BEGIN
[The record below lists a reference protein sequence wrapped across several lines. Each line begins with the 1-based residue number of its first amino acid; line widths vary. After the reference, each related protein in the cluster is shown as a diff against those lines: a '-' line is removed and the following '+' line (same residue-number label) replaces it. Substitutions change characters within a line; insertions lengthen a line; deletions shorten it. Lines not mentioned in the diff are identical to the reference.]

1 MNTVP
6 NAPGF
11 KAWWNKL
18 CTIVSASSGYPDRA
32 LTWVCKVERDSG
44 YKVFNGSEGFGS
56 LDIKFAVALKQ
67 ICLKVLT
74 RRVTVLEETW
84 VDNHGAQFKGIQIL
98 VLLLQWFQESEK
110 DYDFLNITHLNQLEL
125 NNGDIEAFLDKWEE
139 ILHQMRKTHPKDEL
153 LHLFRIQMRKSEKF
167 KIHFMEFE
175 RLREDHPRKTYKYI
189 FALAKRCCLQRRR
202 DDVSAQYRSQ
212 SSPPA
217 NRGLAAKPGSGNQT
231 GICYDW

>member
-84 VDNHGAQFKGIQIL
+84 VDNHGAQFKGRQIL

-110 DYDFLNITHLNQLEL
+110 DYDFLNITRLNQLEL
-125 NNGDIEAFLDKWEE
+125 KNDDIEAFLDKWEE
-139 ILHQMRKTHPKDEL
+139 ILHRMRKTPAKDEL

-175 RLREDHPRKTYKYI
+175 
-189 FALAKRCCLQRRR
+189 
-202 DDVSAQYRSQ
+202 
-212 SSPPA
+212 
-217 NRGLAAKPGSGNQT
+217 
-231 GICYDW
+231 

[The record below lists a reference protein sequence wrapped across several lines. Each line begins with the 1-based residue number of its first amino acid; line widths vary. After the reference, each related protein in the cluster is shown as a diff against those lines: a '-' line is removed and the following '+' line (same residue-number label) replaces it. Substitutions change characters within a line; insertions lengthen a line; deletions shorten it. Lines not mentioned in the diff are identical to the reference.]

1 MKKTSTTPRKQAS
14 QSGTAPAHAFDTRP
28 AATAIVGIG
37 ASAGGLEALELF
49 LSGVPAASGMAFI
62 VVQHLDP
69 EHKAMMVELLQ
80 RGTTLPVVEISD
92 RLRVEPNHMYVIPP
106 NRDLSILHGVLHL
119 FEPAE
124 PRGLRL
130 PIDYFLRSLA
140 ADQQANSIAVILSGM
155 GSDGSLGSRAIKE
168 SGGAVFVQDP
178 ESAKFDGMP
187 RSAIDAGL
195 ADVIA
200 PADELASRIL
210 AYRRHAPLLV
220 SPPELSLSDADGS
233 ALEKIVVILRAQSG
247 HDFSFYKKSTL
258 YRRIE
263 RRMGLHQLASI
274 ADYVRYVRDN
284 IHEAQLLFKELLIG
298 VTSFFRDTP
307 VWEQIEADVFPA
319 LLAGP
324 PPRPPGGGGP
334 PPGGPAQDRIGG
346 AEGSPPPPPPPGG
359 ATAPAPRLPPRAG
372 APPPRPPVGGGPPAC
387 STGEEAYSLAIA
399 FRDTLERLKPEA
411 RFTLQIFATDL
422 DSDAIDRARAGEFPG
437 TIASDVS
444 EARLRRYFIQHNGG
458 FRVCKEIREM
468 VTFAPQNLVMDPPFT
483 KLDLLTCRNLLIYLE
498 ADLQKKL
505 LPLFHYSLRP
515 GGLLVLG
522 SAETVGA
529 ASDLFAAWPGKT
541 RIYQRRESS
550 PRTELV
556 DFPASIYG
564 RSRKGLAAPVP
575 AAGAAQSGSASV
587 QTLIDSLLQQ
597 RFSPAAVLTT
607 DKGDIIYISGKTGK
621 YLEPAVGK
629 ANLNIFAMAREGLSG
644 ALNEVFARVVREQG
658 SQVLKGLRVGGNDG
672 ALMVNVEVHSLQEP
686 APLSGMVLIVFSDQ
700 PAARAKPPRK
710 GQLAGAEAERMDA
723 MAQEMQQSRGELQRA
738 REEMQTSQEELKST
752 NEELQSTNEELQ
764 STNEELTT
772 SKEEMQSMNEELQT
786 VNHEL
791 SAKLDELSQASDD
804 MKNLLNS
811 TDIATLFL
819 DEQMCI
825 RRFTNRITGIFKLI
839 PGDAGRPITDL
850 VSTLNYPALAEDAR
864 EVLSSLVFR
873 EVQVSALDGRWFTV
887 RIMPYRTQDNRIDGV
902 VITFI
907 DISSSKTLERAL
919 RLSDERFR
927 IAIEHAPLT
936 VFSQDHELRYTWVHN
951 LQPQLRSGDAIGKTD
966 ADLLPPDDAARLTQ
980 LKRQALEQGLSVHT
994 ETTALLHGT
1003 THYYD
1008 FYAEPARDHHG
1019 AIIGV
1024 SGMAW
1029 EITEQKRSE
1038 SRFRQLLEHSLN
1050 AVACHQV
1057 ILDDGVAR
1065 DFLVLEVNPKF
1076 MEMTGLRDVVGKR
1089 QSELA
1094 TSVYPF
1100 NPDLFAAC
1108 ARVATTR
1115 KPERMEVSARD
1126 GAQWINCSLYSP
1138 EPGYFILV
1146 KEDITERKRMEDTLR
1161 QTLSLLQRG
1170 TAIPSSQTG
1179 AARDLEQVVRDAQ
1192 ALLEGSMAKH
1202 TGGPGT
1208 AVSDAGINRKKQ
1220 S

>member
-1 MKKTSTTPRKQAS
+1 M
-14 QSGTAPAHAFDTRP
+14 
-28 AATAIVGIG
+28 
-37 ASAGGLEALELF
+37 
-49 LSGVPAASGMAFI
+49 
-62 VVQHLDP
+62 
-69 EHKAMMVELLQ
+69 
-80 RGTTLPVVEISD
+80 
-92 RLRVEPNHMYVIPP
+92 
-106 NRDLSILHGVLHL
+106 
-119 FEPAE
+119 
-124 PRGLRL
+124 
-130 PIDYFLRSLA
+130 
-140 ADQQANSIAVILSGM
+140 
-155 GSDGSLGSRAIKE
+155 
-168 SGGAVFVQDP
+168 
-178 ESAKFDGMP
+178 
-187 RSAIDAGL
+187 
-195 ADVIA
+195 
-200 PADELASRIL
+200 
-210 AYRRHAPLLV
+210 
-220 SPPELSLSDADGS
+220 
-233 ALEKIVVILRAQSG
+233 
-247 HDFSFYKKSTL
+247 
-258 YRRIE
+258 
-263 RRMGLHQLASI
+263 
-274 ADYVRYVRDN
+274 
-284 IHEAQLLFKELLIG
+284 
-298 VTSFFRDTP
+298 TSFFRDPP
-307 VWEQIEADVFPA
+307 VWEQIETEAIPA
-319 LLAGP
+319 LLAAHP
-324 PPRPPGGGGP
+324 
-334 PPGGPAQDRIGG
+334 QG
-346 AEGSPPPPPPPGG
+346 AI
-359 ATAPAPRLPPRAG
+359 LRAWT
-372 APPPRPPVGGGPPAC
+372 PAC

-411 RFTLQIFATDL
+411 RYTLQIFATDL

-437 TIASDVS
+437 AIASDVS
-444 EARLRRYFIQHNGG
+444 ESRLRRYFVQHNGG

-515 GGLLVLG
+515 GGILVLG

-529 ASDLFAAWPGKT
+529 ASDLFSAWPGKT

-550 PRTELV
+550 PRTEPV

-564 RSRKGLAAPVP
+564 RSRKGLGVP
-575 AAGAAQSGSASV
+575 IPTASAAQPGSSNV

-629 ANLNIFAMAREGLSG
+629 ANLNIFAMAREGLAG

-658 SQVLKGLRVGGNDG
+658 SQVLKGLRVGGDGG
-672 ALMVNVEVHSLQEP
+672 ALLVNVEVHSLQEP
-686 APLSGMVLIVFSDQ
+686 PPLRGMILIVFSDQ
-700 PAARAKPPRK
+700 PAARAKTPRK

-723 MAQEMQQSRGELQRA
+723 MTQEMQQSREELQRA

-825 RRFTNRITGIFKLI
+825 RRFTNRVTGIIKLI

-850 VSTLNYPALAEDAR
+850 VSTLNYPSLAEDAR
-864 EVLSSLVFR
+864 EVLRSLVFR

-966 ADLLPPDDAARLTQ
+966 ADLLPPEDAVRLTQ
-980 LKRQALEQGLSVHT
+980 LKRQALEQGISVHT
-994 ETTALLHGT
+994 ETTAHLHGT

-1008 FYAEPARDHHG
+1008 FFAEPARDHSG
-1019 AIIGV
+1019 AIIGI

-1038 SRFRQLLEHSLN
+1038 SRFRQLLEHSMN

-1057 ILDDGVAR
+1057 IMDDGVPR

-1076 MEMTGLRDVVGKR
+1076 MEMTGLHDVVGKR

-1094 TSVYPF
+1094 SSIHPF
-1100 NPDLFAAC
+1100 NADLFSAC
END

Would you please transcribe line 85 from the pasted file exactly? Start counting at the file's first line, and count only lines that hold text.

422 DSDAIDRARAGEFPG